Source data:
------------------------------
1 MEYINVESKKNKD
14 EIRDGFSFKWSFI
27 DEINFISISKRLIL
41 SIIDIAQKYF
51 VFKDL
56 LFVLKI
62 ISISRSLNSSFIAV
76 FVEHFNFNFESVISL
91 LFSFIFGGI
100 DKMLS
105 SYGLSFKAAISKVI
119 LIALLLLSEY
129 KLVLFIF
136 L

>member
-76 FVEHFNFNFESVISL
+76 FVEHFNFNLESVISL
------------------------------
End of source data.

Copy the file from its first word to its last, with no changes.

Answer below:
1 MEYINVESKKNKD
14 EIRDGFSFKWSFI
27 DEINFISISKRLIL
41 SIIDIAQKYF
51 VFKDL
56 LFVLKI
62 ISISRSLNSSFIAV
76 FVEHFNFNFESVISL
91 LFSFIFGGI
100 DKMLS
105 SYGLSFKAAISKVI
119 LIALLLLSEY
129 KLVLFIF
136 L

>member
-76 FVEHFNFNFESVISL
+76 FVEHFNFNLESVISL